Broad Street Review

by Robert Zaller

 'Field in Italy' (2002): In Place of novelty, patient exploration.

"An old style and an old subject - yet Barbara Rosin’s responses are 
fresh and vivid, her brushwork is fluid and supple, 
and her imaginative engagement creates a crepuscular world where
landscape trembles on the verge of vision."

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An American Impressionist in Umbria
There is a line falsely drawn under the fine arts between artists who work in a traditional idiom and those who seek the cutting edge. Occidental art is, no doubt, self-transformational in a way that, say, Chinese art prior to Western influence was not. Byzantine art, even after encountering the Renaissance, remained substantially unmodified for another two centuries; rather, it was the West that took up Byzantine forms (just as China influenced the West long before the shoe settled on the other foot).

This isn’t an either-or proposition. Dynamism has its place in art; so does the slow refinement of an essentially static tradition. Even within Western art, this dialogue continues. No composer was more astonishingly revolutionary than Johann Sebastian Bach in terms of emotional and structural complexity, yet his achievement was accomplished not only within wholly traditional forms but even using some that were considered retrograde by the avant-garde of his day. The 19th-Century argument between Brahms and Wagner posed a similar issue, dividing their respective partisans into hostile camps. I suppose they enjoyed the argument, but today we can simply enjoy the music.
Our most revolutionary organ
The avant-garde has taken, shall we say, a breather in much contemporary art. No one faults Cormac McCarthy for not being as innovative as William Faulkner, or Philip Roth for failing to advance on Kafka or Musil. Partly this is a matter of genius; we take what we can get, and not all ages produce artists of the highest caliber. Partly it may be a matter of consolidation: Early and mid-20th century art gave us a lot to digest.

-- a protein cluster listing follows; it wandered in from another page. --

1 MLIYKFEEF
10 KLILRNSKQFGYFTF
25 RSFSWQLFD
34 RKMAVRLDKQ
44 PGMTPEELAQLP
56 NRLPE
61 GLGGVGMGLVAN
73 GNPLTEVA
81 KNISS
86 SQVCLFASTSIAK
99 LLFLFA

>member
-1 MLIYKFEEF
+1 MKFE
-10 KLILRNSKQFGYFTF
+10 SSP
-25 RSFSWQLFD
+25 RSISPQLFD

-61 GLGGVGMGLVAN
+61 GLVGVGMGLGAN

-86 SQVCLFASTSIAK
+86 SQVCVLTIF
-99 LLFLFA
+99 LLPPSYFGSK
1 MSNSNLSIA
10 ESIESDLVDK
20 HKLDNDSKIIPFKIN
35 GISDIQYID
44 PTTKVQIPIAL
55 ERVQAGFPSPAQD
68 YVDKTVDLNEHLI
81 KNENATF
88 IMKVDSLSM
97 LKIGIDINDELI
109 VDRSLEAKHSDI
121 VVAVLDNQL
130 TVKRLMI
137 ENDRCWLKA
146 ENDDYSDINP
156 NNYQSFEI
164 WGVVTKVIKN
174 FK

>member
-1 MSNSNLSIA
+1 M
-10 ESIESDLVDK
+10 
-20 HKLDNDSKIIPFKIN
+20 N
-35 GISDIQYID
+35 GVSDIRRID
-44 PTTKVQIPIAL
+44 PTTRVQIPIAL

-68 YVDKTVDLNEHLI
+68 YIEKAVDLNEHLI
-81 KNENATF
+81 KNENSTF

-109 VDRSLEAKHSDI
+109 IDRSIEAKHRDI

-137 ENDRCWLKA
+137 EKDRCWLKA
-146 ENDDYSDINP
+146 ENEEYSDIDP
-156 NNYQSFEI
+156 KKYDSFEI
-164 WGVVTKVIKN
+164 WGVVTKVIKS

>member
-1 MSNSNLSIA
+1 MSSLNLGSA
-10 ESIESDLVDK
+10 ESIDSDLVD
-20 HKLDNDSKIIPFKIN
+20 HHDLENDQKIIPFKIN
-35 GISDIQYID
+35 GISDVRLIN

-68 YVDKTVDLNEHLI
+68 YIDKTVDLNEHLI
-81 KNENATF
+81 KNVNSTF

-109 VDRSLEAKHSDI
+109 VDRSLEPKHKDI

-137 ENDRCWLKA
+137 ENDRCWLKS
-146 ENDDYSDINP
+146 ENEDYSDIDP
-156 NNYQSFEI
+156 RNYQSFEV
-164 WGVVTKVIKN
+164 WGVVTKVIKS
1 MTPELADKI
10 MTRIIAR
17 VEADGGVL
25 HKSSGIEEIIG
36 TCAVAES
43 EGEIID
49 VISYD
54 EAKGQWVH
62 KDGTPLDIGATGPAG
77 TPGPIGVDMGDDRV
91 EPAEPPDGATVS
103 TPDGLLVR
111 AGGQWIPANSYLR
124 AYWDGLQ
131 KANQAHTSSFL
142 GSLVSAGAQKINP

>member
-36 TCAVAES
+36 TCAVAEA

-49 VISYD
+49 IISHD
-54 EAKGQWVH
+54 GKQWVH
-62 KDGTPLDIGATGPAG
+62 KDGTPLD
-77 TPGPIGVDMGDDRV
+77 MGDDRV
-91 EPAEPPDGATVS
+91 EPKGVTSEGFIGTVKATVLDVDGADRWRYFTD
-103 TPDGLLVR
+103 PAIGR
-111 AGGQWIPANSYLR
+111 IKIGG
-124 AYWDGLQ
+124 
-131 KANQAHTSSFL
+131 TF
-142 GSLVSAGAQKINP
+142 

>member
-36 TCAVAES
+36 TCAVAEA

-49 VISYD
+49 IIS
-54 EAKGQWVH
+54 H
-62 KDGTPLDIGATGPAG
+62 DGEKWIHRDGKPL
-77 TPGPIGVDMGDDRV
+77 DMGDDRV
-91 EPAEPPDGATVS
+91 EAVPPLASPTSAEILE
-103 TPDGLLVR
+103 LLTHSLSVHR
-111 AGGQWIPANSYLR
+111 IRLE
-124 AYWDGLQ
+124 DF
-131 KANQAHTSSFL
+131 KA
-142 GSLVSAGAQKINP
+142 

The one arena where the avant-garde still pushes hard is the plastic arts. The passing of Robert Rauschenberg— who fractured and refractured the picture plane, mixing genres the way other artists mixed paints— reminds us that the optic nerve is the most revolutionary organ of the human imagination. But that which is chiefly novel loses its luster quickly enough, while patient exploration of an established language can yield unexpected pleasures.
Letting structure bleed slowly
Barbara Rosin’s current show at the Cosmopolitan Club is a case in point. Rosin not only works in a style— Impressionism— that the fine arts seem to have yielded to commerce, but her subject, the Umbrian countryside of Italy, is a thrice-told tale as well. Yet her responses are fresh and vivid, her brushwork is fluid and supple, and her imaginative engagement creates a crepuscular world where landscape trembles on the verge of vision.

This is not Italy as it has come down to us since the time of Claude; nor is it the intensely visionary Mediterranean landscape of a modern master like de Stael. Rosin responds to this grove and that field, letting structure bleed forth slowly from perception, and a certain indeterminacy leads the viewer toward a mystery it is best to indicate rather than specify.

She is particularly adept at loading her brush to achieve striplings of thinness and thickness that let the viewer’s eye shape its own forms. This is perhaps most true of her “Zembla” series, with its twilit aura. But all Rosin’s work is interactive in the best sense, an invitation to enter a field of vision. This show is one of the pleasures of Philadelphia’s spring season.
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Philadelphia, PA 19118